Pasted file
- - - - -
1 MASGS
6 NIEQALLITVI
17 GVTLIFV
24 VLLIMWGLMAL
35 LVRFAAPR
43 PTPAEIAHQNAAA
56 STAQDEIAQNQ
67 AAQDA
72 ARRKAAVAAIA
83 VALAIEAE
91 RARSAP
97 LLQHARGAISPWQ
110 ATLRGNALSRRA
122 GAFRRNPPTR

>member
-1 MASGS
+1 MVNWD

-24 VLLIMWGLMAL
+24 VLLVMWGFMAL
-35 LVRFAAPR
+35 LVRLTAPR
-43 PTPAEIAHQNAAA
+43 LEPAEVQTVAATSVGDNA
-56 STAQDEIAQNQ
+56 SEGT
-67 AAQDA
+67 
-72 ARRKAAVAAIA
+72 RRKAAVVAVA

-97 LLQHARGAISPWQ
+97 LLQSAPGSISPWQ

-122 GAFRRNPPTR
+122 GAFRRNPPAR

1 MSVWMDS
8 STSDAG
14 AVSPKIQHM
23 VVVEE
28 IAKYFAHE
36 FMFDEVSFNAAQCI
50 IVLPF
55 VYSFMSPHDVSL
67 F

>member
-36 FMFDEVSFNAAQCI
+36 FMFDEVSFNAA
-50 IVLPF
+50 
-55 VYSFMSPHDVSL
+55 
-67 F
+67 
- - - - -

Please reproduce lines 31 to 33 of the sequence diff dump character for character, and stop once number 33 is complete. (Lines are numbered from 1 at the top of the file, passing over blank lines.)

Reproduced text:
+97 LLQSAPGSISPWQ

-122 GAFRRNPPTR
+122 GAFRRNPPAR